Constitutional rights matter. For that reason, I feel deeply privileged to be serving the people of the State of Washington as a Supreme Court Justice – because my job is to rule on all sorts of disputes, including disputes about our constitutional and individual rights. The Supreme Court’s decisions on these difficult issues sometimes affect the lives of millions of people and sometimes the lives of just a few. But I know that each decision is vitally important to someone.

Given the importance of the cases we decide, I have worked hard every day since I began serving in 2013 to participate in the decisions of the Court thoughtfully and independently. Sometimes I agree with my colleagues – for example, when I authored our Court’s unanimous decision upholding the right of a gay couple to buy their wedding flowers at the store they chose, despite the store owner’s refusal to make that sale because she disapproved of such a wedding. Sometimes I disagree with my colleagues – for example, when I dissented from a decision of our Court interpreting a statute that criminalized a child’s decision to “sext” to an adult, even though the criminal statute he supposedly violated was really designed to protect children from harm, not to turn them into criminals. But whether I agree or disagree, I always start with my commitment to uphold the rule of law – just as I promised when I first asked for your vote in 2012.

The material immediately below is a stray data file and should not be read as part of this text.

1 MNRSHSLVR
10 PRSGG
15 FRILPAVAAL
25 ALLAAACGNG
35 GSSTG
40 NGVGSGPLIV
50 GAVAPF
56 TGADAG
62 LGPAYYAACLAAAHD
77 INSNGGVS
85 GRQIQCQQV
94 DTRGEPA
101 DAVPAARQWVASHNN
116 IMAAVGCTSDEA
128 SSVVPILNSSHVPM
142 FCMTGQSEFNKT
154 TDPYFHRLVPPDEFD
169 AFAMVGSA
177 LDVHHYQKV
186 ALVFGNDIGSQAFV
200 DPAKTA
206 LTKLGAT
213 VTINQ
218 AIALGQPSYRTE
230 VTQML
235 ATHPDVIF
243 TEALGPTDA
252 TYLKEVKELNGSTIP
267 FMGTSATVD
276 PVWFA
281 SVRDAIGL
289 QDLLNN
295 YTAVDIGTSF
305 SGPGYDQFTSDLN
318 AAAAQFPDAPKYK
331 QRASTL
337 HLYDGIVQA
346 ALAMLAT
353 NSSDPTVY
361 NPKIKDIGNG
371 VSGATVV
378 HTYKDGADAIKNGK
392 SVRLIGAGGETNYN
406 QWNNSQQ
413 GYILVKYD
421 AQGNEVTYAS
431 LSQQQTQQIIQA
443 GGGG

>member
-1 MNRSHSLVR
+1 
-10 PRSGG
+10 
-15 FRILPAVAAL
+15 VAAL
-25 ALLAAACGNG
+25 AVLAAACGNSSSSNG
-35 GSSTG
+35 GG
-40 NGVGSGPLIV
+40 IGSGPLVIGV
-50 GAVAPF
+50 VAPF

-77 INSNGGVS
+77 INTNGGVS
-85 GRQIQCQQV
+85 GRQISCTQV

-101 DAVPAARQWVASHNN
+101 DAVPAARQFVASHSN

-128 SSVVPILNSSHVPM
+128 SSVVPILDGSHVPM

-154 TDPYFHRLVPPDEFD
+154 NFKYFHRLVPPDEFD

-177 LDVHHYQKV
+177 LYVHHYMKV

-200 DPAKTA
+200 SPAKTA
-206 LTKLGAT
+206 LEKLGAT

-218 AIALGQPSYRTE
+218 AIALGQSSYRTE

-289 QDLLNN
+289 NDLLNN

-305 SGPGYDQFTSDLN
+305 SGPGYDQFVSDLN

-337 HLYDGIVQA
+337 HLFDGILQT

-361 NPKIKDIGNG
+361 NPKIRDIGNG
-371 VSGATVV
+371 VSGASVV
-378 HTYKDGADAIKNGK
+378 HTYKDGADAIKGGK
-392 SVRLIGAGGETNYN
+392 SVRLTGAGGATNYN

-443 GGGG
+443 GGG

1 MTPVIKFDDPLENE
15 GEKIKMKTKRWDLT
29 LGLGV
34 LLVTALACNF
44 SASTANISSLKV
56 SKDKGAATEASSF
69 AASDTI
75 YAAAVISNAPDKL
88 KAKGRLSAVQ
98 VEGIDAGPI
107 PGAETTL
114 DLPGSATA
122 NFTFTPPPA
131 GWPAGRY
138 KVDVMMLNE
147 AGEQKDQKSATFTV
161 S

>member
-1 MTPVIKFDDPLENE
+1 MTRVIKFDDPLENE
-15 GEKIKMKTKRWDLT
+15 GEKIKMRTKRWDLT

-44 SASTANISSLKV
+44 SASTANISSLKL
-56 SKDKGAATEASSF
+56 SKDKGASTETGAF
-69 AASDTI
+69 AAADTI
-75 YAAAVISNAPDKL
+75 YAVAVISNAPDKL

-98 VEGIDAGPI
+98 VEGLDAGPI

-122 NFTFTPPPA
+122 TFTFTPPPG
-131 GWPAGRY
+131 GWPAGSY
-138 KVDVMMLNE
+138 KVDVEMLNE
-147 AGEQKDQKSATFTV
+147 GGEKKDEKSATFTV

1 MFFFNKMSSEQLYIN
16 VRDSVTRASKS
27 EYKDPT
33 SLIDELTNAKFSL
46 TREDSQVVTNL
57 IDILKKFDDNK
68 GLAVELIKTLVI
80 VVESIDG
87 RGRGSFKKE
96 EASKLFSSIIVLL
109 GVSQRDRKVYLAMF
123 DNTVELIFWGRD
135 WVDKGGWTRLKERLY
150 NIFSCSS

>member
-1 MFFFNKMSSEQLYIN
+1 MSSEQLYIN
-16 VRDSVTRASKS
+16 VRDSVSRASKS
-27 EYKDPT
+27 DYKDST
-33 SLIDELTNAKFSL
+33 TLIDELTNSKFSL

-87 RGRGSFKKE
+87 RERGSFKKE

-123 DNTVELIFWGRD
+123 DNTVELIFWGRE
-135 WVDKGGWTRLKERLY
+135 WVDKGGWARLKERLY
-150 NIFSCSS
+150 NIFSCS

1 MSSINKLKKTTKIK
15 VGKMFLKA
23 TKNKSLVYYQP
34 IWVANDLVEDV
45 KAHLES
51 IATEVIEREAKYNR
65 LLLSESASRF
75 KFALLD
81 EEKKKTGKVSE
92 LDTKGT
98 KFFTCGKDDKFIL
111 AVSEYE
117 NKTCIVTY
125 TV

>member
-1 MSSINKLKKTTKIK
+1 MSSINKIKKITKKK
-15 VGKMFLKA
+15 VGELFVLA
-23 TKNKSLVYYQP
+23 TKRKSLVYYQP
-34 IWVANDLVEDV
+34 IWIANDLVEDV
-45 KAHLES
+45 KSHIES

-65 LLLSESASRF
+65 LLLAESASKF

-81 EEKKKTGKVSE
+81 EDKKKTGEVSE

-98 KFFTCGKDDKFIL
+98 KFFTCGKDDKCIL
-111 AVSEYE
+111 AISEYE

In my first term, I authored and joined decisions upholding our constitutional rights to free speech, due process, and privacy. I stood by our children’s right to a fully funded education. I wrote strong decisions opposing discrimination and upholding workers’ rights to safe working conditions. And through my work as Chair of the Court’s statewide Gender & Justice Commission, as well as representing our Court on the Washington State Bar Association’s Council on Public Defense, I have taken a leadership role in ensuring equal access to justice – justice for all.

This is a time when all of us – regardless of our political views – must stand together in appreciating the value of fair and independent judges. We must be unified in remembering that the independence of our judicial branch is vital to our democracy. I remain committed to fighting for those values.

In the coming years, I expect a continuing flow of difficult issues to  come before our Court. I will address each case with great care and be the kind of independent Supreme Court Justice the people deserve.

Justice Sheryl Gordon McCloud